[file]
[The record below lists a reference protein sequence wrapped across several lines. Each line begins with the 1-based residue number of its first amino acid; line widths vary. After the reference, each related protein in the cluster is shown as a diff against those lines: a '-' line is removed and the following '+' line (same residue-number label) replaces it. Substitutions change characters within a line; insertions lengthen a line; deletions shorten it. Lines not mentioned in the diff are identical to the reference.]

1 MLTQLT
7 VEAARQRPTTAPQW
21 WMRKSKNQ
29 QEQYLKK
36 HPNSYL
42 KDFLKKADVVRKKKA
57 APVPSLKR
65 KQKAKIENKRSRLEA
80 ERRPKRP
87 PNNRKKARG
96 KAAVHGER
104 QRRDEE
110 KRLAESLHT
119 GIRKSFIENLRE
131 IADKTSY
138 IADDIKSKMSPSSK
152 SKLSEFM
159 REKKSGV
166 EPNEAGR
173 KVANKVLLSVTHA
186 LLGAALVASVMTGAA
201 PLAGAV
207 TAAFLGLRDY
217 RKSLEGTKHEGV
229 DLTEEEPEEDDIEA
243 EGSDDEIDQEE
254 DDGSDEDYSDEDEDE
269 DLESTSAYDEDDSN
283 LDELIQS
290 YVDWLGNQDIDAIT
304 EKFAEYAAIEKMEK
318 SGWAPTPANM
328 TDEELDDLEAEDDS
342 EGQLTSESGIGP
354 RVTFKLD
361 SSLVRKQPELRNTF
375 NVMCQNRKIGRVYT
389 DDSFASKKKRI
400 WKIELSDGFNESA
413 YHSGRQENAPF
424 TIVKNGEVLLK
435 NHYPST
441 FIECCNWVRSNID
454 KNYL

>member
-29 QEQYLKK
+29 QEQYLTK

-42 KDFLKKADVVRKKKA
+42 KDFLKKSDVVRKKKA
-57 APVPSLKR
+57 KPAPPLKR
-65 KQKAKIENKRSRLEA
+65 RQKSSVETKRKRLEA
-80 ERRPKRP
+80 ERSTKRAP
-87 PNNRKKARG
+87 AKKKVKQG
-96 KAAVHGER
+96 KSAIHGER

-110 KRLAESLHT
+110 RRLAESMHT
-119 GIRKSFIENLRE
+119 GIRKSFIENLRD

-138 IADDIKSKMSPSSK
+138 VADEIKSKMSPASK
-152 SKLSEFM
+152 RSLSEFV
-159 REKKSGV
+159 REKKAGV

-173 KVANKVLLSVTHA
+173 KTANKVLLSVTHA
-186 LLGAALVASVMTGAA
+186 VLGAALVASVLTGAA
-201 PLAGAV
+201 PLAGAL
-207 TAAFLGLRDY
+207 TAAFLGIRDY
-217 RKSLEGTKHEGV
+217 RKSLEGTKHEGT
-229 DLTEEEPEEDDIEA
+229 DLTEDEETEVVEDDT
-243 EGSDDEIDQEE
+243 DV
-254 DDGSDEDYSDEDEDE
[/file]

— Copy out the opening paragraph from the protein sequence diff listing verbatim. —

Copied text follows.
[The record below lists a reference protein sequence wrapped across several lines. Each line begins with the 1-based residue number of its first amino acid; line widths vary. After the reference, each related protein in the cluster is shown as a diff against those lines: a '-' line is removed and the following '+' line (same residue-number label) replaces it. Substitutions change characters within a line; insertions lengthen a line; deletions shorten it. Lines not mentioned in the diff are identical to the reference.]